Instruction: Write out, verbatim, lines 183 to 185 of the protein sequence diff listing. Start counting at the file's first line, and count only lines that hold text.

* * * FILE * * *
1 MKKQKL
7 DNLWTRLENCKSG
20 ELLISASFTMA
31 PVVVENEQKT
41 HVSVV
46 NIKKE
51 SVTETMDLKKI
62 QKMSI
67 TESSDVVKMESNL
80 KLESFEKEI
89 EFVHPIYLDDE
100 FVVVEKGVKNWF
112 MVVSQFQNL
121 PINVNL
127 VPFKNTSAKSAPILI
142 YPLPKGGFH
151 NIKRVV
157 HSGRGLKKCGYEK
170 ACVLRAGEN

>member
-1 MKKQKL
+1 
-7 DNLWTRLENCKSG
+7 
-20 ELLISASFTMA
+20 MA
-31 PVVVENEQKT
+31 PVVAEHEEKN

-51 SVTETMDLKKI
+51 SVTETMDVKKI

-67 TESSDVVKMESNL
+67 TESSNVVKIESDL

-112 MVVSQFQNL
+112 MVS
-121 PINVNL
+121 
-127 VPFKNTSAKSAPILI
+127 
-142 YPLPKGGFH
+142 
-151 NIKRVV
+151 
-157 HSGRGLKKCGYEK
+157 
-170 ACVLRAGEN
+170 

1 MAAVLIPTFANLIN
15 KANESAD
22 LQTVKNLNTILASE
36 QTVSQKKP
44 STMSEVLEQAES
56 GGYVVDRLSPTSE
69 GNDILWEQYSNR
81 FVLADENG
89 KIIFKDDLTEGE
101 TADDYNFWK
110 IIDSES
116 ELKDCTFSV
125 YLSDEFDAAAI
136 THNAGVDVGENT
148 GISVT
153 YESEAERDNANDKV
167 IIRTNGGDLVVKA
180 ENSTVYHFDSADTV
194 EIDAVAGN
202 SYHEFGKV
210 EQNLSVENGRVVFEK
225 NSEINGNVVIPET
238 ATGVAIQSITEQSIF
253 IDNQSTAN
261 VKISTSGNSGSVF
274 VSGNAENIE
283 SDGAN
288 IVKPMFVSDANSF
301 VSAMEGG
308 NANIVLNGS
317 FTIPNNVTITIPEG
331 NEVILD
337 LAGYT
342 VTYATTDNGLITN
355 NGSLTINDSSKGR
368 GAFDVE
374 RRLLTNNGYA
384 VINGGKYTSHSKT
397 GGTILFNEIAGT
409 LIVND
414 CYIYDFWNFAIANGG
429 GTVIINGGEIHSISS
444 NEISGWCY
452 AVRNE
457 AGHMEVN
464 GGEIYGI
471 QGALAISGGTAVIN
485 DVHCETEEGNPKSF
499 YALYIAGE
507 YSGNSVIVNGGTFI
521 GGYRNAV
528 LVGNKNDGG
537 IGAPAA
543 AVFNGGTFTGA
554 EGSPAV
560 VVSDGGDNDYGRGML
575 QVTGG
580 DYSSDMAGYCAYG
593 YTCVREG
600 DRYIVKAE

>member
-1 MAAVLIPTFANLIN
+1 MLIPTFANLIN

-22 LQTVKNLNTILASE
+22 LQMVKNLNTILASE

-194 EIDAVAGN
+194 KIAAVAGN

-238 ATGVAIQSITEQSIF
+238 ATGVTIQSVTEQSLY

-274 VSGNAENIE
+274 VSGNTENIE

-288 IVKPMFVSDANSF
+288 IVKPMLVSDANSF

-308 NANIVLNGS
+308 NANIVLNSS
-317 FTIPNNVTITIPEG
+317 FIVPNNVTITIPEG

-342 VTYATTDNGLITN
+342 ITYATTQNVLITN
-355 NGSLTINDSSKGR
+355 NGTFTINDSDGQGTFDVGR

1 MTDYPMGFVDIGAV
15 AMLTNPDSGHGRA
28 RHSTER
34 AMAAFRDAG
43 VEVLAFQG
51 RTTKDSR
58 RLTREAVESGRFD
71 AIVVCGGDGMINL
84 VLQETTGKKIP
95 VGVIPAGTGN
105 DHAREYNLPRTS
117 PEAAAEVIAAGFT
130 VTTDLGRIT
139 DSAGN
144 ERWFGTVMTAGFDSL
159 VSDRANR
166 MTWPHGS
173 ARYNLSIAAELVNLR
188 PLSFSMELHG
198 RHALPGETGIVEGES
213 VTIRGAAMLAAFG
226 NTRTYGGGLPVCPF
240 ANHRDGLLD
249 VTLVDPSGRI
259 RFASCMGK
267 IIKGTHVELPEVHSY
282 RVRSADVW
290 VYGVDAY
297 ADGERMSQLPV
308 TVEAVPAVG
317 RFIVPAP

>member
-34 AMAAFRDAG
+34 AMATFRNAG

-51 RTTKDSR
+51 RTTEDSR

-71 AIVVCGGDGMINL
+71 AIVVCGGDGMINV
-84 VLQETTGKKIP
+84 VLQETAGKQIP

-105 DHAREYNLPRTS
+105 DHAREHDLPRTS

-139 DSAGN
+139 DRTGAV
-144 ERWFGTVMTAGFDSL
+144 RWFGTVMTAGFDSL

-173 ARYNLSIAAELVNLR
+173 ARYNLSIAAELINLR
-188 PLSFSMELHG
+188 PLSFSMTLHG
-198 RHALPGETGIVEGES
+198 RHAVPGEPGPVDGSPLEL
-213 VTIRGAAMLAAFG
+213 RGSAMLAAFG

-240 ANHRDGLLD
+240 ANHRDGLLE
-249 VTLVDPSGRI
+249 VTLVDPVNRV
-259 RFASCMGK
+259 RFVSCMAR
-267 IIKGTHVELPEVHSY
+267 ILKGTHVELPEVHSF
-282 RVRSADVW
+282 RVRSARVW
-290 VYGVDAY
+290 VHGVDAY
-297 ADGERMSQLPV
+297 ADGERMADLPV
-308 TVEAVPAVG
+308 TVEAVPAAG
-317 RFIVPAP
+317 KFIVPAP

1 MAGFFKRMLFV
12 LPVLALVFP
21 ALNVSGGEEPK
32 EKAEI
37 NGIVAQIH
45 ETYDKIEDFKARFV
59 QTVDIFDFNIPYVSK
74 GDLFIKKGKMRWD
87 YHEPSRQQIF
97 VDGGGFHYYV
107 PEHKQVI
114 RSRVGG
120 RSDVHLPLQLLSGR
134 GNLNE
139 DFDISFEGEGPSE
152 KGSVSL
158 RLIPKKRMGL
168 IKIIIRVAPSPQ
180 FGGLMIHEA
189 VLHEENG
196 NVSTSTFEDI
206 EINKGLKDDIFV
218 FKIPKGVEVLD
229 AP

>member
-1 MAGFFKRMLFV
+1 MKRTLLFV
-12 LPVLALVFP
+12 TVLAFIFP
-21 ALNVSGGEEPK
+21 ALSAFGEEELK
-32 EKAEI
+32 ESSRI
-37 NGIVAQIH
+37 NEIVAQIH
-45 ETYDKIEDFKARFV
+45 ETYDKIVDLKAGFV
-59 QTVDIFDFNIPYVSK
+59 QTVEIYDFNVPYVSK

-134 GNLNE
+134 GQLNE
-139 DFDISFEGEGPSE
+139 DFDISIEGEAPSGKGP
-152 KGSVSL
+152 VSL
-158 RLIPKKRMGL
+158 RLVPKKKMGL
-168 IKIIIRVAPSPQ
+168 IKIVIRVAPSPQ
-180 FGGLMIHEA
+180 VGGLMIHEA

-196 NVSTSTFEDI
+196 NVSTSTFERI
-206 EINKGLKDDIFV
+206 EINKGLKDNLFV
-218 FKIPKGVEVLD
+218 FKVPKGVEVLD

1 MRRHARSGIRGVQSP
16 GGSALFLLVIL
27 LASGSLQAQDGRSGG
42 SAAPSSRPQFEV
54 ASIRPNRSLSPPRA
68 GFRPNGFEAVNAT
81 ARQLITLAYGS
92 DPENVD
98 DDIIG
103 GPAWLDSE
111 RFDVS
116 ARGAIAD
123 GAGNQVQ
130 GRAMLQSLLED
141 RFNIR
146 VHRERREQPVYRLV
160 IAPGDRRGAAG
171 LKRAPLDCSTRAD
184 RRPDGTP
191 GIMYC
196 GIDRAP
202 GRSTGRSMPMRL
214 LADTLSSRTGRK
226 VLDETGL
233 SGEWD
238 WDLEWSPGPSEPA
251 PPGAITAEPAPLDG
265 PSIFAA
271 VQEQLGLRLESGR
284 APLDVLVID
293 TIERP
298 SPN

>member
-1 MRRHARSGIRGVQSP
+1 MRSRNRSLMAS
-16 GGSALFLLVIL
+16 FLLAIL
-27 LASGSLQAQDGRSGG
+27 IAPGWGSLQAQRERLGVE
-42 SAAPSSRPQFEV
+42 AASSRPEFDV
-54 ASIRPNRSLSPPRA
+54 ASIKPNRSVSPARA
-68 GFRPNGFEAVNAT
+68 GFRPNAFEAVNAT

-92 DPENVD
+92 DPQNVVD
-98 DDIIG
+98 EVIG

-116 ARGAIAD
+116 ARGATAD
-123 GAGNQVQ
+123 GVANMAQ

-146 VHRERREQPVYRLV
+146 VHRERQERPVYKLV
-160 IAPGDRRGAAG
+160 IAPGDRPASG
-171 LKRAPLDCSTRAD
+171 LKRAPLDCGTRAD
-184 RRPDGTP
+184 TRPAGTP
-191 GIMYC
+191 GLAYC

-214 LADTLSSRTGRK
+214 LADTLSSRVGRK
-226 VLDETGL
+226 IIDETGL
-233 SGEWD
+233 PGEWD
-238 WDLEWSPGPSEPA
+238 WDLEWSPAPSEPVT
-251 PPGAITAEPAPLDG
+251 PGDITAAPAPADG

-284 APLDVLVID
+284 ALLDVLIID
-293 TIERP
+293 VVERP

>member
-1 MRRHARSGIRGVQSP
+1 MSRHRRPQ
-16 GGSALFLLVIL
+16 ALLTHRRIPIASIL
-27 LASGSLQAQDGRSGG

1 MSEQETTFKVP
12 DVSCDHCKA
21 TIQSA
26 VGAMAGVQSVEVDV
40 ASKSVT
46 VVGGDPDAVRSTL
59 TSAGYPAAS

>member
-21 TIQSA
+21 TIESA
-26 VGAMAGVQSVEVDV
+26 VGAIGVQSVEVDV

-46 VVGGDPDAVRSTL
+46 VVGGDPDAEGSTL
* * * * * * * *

+240 ANHRDGLLE
-249 VTLVDPSGRI
+249 VTLVDPVNRV